Siege of Trichinopoly (1743)

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Siege of Trichinopoly
Date 1743
Location Trichinopoly, modern-day Tamil Nadu
Result Nizam army captures Trichinopoly.
Belligerents
Flag of the Maratha Empire.svg Maratha Empire Flag of the Mughal Empire.svg Mughal Empire[1]
Commanders and leaders
Flag of the Maratha Empire.svgMurari Rao Flag of the Mughal Empire.svg Muhammad Shah
Flag of the Mughal Empire.svg Asaf Jah I
Flag of the Mughal Empire.svg Sadatullah Khan II

Flag of the Mughal Empire.svg Anwaruddin Muhammed Khan
Flag of the Mughal Empire.svg Mahfuz Khan

Strength
10000 80,000 Sowars[3]
200,000 Sepoys[4]

The Siege of Trichinopoly took place in 1743 during an extended series of conflicts between the Nizam and the Maratha Empire for control over some parts of southern India. An army led by Asaf Jah I, the Nizam of Hyderabad, besieged the town of Trichinopoly, which was governed by Murarao Ghorpade. After about four months of siege, the Nizam successfully bribed Murrarao to surrender, which he did on 29 August 1743.

Background[edit]

In the 1730s, the Carnatic region of southern India was under the dominion of Asaf Jah 1, the Nizam of Hyderabad. The Nizam had appointed Muhammed Saadatullah Khan as Nawab of the Carnatic in 1710. Saadatullah died in 1732, directing that he be succeeded by his nephew, Dost Ali Khan. Dost Ali refused to pay chauth (a form of tribute) to the Marathas that his predecessors had paid. Following the death of the Maratha rajah of Trichinopoly in 1736, Dost Ali sent his son-in-law and diwan, Chanda Sahib, to the province, claiming its tribute payments were in arrears. He inveigled himself into the court of rani Minakshi, who was acting as regent for her young son. Abusing her trust, he seized the fortress and threw her into prison, where she is said to have died of grief. Dost Ali rewarded Chanda Sahib with the title Nawab of Trichinopoly.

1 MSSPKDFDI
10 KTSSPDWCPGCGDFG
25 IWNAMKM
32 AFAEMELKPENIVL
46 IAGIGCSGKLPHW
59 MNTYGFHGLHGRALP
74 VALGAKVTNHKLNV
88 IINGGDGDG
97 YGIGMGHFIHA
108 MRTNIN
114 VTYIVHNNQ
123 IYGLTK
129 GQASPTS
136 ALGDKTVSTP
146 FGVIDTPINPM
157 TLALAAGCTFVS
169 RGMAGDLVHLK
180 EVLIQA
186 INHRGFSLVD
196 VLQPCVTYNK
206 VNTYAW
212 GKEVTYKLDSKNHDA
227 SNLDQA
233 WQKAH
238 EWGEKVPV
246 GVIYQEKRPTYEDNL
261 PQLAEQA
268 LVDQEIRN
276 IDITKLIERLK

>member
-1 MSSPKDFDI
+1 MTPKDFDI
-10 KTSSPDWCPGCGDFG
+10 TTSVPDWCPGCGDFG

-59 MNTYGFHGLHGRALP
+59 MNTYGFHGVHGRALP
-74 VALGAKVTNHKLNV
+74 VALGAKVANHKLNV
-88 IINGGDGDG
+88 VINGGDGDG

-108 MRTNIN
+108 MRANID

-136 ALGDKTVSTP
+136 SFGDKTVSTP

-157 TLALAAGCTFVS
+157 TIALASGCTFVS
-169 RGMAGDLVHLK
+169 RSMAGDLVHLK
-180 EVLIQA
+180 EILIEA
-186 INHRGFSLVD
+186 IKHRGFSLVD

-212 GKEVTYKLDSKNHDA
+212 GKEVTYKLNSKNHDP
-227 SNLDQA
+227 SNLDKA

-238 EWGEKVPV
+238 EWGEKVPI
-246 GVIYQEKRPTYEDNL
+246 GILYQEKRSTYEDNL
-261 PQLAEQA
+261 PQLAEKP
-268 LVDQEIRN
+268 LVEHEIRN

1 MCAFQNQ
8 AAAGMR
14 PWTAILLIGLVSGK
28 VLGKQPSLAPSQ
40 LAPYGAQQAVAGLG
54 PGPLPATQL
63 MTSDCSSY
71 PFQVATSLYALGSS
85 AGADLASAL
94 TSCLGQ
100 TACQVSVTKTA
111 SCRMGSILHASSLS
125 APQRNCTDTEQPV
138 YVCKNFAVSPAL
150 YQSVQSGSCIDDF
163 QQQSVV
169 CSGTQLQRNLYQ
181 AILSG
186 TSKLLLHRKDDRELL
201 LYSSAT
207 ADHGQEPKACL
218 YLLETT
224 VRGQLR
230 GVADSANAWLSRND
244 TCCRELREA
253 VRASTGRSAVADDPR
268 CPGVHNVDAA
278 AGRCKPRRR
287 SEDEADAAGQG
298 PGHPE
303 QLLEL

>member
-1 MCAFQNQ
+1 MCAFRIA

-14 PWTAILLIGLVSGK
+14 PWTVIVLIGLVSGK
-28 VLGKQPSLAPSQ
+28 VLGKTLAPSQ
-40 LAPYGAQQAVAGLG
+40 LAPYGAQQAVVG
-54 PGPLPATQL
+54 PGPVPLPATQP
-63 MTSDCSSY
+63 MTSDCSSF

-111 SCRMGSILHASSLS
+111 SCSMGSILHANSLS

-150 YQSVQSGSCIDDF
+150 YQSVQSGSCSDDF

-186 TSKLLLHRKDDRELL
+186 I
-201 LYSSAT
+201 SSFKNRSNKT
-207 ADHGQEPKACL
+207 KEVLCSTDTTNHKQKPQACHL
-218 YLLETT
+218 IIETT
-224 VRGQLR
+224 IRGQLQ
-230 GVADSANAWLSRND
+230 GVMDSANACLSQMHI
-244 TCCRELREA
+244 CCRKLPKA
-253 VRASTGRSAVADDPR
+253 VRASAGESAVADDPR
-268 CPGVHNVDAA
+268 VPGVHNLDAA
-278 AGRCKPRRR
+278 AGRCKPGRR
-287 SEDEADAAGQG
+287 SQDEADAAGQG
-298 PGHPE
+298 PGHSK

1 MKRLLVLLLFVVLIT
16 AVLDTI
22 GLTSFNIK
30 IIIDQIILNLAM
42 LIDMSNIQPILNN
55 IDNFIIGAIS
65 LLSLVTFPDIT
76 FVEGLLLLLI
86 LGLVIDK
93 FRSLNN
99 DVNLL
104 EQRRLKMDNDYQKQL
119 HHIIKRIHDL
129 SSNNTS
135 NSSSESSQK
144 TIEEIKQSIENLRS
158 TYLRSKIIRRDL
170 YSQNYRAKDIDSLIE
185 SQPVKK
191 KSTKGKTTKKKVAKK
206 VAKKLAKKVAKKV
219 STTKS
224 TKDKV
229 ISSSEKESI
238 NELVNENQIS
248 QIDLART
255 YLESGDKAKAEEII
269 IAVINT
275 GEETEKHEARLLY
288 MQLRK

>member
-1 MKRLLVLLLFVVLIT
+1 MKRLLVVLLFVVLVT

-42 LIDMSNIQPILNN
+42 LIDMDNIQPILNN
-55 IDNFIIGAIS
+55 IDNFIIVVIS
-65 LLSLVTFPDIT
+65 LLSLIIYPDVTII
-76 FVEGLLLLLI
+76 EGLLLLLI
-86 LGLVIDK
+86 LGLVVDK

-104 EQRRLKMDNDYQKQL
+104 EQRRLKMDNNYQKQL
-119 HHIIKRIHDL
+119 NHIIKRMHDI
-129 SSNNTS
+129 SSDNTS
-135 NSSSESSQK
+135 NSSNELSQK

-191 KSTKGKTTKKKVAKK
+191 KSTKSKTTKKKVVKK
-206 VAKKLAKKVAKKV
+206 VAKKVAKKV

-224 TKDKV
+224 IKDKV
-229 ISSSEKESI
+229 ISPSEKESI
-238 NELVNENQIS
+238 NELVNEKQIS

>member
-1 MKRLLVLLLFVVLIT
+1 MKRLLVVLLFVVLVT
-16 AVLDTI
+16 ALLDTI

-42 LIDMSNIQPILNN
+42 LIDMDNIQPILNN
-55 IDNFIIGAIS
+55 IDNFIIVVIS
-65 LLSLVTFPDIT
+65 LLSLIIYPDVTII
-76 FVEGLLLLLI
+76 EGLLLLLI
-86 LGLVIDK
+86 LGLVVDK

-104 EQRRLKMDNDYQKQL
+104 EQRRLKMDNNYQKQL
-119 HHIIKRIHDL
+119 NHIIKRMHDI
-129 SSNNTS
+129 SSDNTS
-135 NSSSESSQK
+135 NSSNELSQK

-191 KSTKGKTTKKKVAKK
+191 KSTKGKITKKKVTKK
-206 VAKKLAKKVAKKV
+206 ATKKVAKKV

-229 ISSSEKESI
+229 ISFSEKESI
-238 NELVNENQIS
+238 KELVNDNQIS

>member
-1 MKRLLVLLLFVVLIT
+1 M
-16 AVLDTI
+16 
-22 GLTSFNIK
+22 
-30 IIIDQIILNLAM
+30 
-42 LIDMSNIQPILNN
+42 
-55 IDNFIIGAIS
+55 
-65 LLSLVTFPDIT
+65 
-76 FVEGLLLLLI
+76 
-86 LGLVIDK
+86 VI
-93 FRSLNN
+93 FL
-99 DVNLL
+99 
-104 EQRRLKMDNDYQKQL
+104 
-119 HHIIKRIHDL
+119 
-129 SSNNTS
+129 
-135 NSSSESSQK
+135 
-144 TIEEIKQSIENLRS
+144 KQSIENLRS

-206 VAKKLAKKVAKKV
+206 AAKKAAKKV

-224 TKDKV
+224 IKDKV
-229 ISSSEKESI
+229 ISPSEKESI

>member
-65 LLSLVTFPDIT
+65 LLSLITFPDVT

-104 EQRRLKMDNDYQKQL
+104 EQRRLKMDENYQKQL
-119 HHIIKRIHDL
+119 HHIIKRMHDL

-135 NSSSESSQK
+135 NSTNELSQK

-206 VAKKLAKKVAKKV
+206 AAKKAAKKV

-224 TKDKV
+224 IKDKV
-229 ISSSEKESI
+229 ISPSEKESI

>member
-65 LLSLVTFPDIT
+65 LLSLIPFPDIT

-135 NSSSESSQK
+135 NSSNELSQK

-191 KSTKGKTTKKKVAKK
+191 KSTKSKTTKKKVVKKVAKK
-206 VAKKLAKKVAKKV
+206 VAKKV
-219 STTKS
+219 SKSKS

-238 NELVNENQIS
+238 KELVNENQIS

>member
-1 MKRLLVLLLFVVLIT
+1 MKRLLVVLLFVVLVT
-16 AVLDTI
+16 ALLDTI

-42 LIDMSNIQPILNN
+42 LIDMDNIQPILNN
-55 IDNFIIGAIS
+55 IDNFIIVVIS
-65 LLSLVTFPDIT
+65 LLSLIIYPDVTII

The Maratha peshwa, offended by the loss of Trichinopoly, sent Raghuji Bhonsle to organize a military expedition into the Carnatic in 1739. In early 1740 Raghuji led an estimated 50,000 man army south toward Arcot, Dost Ali's capital, and Dost Ali and Chanda Sahib mobilized to meet him. (The nizam's military forces were occupied on his northern borders, and he was unable to provide significant assistance.) These two forces first met at the Demal Cheru Pass on 20 May 1740. The Marathas were victorious, killing Dost Ali and forcing Chanda Sahib to flee to Trichinopoly. Dost Ali's successor, Safdar Ali Khan, negotiated tribute payments to the Marathas to ensure their recognition of his rule. Raghuji's forces then closely besieged Chanda Sahib in Trichinopoly in early 1741, eventually compelling his surrender by starvation. The Marathas installed Murari Rao to govern Trichinopoly.

Siege[edit]

Safdar Ali's rule came to an end in 1742 when he was murdered by his brother in law, Muhammed Saadatullah Khan II. Both of them refused to pay tribute as expected to the nizam, who in 1743 led an 80,000 man army into the Carnatic to reassert his control of the area. He deposed Saadatullah, and laid siege to Murari Rao in Trichinopoly. That siege ended on 29 August 1743 when the Nizam essentially bought Murrarao off to change sides.

Aftermath[edit]

Three years after the siege, in 1746, Marathas under Peshwa Balaji Bajirao sent a military expedition to Carnatic, led by Sadashivrao Bhau. The Maratha army overran the region and brought it under their control. Nizam's army, under Nasir Jung tried to obstruct the Marathas, but was defeated and repulsed by Sadashivrao Bhau. Maratha influence in the region was replaced by the French and British forces.[5]

See also[edit]

References[edit]